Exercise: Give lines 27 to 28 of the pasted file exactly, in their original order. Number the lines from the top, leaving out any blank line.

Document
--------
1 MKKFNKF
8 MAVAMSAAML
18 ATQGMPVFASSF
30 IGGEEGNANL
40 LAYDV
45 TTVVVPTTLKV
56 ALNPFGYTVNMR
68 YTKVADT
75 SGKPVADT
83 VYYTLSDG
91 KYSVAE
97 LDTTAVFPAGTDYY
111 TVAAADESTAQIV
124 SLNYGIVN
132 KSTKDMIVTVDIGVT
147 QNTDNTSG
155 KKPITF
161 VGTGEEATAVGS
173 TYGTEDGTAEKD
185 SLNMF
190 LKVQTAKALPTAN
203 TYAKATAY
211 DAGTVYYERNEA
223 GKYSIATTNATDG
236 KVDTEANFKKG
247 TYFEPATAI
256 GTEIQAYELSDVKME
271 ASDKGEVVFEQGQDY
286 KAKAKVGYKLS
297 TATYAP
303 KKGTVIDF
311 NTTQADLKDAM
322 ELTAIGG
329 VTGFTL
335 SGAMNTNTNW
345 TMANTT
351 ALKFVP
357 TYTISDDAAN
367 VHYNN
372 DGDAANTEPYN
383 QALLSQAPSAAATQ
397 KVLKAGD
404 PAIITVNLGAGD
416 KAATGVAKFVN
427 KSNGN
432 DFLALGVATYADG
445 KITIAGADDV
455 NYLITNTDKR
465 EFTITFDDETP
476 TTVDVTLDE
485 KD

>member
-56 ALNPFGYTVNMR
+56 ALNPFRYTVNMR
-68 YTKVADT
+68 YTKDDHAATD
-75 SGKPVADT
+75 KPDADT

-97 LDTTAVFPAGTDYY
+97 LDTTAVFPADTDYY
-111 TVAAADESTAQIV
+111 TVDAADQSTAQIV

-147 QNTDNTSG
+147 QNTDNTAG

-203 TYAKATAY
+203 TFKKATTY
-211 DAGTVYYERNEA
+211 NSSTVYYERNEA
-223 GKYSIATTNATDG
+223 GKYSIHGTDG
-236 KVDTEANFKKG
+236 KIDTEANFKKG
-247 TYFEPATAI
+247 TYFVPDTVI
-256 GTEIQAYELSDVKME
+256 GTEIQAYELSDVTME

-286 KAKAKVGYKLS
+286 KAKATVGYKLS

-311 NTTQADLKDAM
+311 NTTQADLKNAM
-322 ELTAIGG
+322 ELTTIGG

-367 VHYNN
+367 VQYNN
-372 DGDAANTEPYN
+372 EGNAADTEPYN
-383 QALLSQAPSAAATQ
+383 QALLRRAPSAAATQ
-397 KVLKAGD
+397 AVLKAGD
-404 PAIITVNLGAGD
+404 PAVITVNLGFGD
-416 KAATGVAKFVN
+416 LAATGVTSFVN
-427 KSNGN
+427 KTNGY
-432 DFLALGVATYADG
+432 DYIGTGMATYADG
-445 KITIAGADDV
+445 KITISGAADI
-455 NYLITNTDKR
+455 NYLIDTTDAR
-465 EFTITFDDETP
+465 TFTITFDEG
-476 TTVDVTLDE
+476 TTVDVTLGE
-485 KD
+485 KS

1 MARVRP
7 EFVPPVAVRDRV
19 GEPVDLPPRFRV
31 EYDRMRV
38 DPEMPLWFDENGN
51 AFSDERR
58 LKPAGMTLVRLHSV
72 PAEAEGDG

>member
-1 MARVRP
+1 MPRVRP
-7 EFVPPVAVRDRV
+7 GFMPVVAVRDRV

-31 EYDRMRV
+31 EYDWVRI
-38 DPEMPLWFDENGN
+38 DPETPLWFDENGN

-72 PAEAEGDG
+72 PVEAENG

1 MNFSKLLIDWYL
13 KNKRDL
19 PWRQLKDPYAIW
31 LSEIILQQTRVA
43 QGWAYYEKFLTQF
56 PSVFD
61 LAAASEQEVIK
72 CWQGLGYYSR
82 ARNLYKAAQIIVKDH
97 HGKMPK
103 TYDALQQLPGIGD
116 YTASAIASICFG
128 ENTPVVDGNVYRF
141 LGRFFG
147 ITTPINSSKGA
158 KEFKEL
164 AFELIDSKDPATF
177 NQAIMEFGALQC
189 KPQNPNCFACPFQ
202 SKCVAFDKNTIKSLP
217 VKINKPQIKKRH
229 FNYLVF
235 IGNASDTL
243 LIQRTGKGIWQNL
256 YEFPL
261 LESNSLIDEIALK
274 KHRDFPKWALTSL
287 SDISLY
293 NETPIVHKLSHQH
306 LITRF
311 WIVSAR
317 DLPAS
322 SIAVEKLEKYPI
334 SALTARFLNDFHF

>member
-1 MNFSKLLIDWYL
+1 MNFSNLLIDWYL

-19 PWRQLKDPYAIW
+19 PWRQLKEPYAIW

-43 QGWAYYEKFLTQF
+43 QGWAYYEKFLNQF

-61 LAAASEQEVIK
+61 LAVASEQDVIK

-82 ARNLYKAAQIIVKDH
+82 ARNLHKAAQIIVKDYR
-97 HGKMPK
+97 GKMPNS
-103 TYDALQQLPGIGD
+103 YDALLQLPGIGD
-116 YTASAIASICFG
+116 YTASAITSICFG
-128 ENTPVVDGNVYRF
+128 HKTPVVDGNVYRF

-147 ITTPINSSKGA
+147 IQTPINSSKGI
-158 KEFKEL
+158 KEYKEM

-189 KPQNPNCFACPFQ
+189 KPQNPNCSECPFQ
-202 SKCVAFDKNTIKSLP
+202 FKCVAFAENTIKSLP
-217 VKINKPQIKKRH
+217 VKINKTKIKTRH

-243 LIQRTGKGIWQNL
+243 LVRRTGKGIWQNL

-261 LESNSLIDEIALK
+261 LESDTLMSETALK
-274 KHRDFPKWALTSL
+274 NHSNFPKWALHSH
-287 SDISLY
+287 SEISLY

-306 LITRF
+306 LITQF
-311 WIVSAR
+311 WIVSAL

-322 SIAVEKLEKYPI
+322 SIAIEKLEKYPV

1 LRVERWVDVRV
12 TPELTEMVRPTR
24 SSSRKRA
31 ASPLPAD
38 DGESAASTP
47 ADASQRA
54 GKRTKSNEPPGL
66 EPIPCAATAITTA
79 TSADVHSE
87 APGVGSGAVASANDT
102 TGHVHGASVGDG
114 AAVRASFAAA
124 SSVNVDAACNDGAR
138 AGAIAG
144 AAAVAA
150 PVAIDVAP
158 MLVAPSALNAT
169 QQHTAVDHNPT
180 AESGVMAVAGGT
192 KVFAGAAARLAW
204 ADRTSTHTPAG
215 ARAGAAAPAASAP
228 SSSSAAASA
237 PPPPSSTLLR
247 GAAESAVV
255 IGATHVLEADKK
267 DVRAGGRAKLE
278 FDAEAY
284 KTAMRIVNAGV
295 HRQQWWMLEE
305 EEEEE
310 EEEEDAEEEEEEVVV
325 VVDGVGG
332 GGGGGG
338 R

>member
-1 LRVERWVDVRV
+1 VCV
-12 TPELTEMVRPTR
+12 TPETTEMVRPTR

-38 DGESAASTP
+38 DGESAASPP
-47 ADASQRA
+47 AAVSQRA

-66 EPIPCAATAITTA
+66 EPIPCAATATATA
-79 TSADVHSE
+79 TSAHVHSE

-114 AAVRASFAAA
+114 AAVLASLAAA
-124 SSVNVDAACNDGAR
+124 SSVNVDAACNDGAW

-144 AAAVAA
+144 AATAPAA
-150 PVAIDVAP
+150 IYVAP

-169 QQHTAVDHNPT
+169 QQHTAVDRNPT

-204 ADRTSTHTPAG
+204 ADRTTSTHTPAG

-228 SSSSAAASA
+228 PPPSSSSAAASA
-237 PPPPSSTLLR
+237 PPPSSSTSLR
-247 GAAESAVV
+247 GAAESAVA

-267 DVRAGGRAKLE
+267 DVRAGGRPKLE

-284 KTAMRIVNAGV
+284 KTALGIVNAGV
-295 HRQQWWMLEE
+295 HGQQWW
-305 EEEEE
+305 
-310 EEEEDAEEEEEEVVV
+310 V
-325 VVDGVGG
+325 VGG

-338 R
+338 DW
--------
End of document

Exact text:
256 GTEIQAYELSDVKME
271 ASDKGEVVFEQGQDY